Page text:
The authors then discuss in detail some of the other major mycotoxins including: Tricothecenes, Ochratoxins, Fumonisins, Zearalenone, and ergot alkaloids (Ergots and sclerotia are hardened fungal tissues that replace plant structures. They are generated by the fungus to help it survive adverse environmental condition). Mycotoxins is an overarching term which refers to a diverse group of around 40 different toxins found on grains such as triticale, corn, wheat, barley, oats, millet, sorghum, rice and various grasses.

Following the overview on the major forms of mycotoxin, the book provides an overview on worldwide regulations for dealing with mycotoxin contamination with a focus on the EU and USA.

Section 02

Having defined the threat posed by mycotoxins in the first section, the authors address the defense mechanisms of aquatic species. Immunity is defined as the resistance to diseases, particularly infectious diseases. The immune systems is comprised of all the cells, tissues and molecules that mediate this resistance.

As with mammals, the immune system of fish has developed over millions of years. Fish, living in a watery environment rich in pathogens and antigens, are constantly challenged by parasites, viruses and bacteria. This is particularly the case in aquaculture, where large numbers of fish are held in close proximity with each other, and the stress of crowding can suppress their immune systems.

Fish have both an innate and adaptive immunity. The innate immunity responds to pathogens that invade the tissues, while adaptive immunity is specific to the type of pathogen. The two systems work together in concert.

However, fish possess an element not found in mammals, the mucosal immune system, located in the gills and the gut. This constantly regenerated layer, which covers the skin, the gills and the gut, provides a physical barrier to the entrance of pathogens.

Immune cells kill pathogens in the bloodstream by first recognising microbes and then proceeding to phagocytise them. There are a variety of immune cells, such as neutrophils, macrophages, basophils, eosinophils, mast cells, ridley cells, and Natural Killer cells that recognise and phagocytise pathogens.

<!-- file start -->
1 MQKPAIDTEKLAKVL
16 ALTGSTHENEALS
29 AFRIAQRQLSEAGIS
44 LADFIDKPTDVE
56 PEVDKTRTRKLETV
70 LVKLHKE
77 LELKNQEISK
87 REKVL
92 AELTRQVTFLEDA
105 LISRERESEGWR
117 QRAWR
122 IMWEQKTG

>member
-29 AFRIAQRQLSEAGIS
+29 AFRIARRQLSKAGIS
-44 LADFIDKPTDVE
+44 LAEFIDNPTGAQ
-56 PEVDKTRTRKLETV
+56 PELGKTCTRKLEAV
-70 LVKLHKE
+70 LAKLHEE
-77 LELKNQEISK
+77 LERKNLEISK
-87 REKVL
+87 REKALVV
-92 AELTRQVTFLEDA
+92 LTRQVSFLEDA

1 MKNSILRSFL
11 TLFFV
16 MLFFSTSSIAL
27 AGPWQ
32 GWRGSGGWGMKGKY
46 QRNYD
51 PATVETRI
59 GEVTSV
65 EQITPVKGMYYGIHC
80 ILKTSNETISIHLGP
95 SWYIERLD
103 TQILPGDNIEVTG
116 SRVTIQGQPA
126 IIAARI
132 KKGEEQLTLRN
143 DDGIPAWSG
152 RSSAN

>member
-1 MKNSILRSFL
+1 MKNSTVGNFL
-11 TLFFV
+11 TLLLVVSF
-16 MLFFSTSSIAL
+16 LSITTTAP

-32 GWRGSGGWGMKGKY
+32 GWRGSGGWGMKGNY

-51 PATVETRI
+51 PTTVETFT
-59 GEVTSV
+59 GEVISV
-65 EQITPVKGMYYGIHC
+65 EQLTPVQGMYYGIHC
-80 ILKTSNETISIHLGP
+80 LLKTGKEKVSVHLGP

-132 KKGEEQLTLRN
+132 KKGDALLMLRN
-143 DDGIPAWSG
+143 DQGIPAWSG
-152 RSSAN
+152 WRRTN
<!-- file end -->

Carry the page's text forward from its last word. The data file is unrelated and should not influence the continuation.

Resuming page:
Adaptive immunity is able to develop memory, following repeated exposure to the same pathogen, which allows it a faster and more efficient response to infections. Fish have immune systems comprised of specialised organs that synthesise lymphocytes and the mucuosae also help protect fish and contain immunological tissues.

Effects of mycotoxins on the immune system of fish and invertebrates

After introducing the elements of the fish immune system. The chapter moves on to a discussion of the effects of mycotoxins on those immune systems. The tend of replacing fishmeal in feed with plant protein opens the possibility of mycotoxin contamination.

Although most research is limited to a small number of commercially farmed fish, mycotoxins are some of the most powerful carcinogens that can damage organs and even do damage at a cellular level.

After a review of fish immunity, next the authors look at the immune systems of invertebrates such as shrimp. Although shrimp lack an adaptive immune system, they have a series of effector mechanisms that can produce an immune response.

It is likely that mycotoxins will affect the health of shrimp by immunosuppression and interfering with nutrient uptake, thus interfering with the animal's ability to recover. Mycotoxins are antinutrients and given the increase in plant-based protein in shrimp feed, it is important to study their effects on the immune system of shrimp.

Section 03: Mycotoxins in aquaculture